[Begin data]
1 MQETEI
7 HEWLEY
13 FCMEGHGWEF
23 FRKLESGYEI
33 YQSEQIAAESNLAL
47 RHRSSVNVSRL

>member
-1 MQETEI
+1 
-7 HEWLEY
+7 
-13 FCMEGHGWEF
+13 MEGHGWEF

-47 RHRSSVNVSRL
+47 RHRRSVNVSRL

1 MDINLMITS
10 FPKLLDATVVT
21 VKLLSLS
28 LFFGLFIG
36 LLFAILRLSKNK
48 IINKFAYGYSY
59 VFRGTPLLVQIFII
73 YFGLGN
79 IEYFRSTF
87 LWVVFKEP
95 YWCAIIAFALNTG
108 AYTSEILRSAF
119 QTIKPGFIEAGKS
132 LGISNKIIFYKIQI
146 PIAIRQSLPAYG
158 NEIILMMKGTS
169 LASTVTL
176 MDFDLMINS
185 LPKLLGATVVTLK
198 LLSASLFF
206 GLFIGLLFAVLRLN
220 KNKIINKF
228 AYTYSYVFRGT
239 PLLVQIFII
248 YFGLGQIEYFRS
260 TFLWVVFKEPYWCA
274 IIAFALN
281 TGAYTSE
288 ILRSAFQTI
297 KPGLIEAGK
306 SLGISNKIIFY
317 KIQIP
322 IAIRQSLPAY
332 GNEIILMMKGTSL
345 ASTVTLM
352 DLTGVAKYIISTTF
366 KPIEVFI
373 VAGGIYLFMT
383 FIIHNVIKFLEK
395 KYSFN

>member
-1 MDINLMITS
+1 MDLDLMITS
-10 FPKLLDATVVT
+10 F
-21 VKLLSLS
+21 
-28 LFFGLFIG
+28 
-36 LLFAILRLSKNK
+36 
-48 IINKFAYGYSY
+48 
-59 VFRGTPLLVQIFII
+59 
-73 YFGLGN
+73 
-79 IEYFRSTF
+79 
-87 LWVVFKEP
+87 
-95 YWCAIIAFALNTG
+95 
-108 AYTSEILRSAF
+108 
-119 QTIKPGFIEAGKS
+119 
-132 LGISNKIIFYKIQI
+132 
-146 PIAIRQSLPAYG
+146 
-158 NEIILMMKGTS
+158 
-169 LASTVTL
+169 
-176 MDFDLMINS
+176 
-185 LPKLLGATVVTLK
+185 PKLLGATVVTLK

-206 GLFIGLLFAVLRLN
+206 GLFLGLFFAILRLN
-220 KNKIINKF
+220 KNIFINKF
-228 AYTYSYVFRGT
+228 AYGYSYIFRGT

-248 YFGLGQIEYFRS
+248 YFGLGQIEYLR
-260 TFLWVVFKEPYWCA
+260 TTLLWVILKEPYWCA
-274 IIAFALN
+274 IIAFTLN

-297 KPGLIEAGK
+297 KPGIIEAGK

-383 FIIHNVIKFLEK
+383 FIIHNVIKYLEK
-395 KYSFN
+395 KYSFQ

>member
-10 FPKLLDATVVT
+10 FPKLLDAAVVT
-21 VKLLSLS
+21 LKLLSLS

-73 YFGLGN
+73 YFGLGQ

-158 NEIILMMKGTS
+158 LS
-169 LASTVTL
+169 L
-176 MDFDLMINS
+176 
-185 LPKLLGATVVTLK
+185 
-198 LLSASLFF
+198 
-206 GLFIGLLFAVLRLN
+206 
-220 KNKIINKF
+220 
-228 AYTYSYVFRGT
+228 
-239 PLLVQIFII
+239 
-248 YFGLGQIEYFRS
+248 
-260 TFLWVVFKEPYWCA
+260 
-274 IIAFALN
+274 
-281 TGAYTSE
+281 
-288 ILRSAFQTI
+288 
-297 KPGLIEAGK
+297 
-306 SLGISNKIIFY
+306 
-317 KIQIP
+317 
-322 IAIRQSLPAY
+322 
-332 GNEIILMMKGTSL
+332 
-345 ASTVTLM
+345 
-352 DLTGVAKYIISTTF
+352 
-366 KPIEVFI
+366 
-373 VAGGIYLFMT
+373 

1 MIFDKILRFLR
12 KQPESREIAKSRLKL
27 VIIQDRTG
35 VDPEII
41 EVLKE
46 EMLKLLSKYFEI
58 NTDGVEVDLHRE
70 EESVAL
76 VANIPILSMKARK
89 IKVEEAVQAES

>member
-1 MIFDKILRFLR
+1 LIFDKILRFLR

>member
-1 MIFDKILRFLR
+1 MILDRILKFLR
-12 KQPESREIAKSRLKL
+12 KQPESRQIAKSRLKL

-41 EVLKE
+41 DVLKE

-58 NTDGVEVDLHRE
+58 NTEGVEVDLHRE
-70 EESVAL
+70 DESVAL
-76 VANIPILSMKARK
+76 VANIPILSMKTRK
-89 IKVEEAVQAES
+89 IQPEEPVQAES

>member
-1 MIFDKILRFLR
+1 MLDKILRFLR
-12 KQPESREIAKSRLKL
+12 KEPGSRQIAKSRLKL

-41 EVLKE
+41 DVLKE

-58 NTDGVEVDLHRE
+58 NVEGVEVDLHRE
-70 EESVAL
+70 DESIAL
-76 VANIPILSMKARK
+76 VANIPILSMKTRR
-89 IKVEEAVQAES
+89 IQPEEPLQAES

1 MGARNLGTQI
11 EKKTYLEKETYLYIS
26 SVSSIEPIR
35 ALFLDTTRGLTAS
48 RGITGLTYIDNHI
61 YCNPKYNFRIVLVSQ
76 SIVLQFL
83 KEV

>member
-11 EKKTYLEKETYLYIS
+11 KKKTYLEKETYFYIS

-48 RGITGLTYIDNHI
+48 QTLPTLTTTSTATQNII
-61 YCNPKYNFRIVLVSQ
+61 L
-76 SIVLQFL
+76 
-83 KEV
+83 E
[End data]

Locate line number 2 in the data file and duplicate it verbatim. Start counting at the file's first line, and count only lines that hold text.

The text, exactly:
7 HEWLEY